Erling Wold, a composer of operas, contemporary classical works, and scores for films, plays, and dance performances, has been writing music at a piano located in his Wisconsin Street home since 2003.
“My wife, Lynne Rutter, who is a painter, has been living here since 1990. I met her 16 years ago and moved into her home. I have come to love the place. It’s quieter than other parts of the City…I shop at the local shops and eat at the restaurants. It feels like a neighborhood. It’s a wonderful place to have people come over and work with me in my studio,” said Wold.
Wold’s published and performed works include the opera Queer, based on William S. Burrough’s autobiographical novel; Sub Pontio Pilato, an opera that reflects an historical fantasy about Pontius Pilate; A Little Girl Dreams of Taking the Veil, a chamber opera designed to be performed with an ensemble, about a girl who decides to become a nun; and Rattensturm, an opera concert-film about the sinking of a Austro-Hungarian Navy battleship during World War I. Rattensturm had its American premiere at the Roxie Theater earlier this year.
Many of Wold’s pieces focus on the nature of faith and religious history. Wold’s father, Erling Henry Wold Sr., was a Lutheran minister. His mother, Margaret Barth Wold, wrote inspirational books and plays, including the 1975 nonfiction book, The Shalom Woman, which advocates for women becoming ordained pastors.
In addition to being a composer, Wold is chief scientist for Audible Magic, a Los Gatos-based software company that helps musicians resolve royalty and copyright issues. Wold is the principal inventor of Audible Magic’s digital fingerprinting and search and retrieval technology. “I write software and I’m a software architect as well. My main value at the company is the low-level mathematical and engineering research,” said Wold.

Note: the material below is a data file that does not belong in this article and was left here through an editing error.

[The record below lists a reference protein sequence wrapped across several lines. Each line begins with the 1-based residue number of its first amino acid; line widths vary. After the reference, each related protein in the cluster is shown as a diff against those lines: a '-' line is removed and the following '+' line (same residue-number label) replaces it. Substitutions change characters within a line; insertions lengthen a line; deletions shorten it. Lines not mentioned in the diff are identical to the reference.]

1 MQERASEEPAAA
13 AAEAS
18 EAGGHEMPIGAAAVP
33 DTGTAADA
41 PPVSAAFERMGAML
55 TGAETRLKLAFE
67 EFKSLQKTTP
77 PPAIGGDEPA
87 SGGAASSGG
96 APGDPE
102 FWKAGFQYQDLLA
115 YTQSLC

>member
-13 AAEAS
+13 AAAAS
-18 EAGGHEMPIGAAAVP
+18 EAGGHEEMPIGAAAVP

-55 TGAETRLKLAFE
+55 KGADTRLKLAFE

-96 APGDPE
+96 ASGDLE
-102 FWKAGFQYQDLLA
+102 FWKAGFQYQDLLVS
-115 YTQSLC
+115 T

Wold earned a doctorate in engineering from the University of California, Berkeley in 1987. Later, he became a researcher in signal processing and music synthesis at Yamaha Music Technologies.
“When I was a kid, I was definitely a science nerd. I went to college intending to be a mathematician, but my roommate was a guitarist who taught me to play. We decided on a lark to take some composition classes at a nearby college. I fell in love with it. That’s when I decided to combine science and music,” said Wold.
Wold serves as the executive director of the San Francisco Composers Chamber Orchestra, a group of composer-musicians who play together twice a year, often performing works that one or more of its members has written. “We rehearse and perform our concerts in May and October at St. Teresa of Avila. Laura Flaviani is the musical director there,” said Wold.
In past years, Wold composed works for operas, scenes of which were presented at Goat Hall, a former Missouri Street venue, and for theater performances shown at Thick House, now known as Potrero Stage.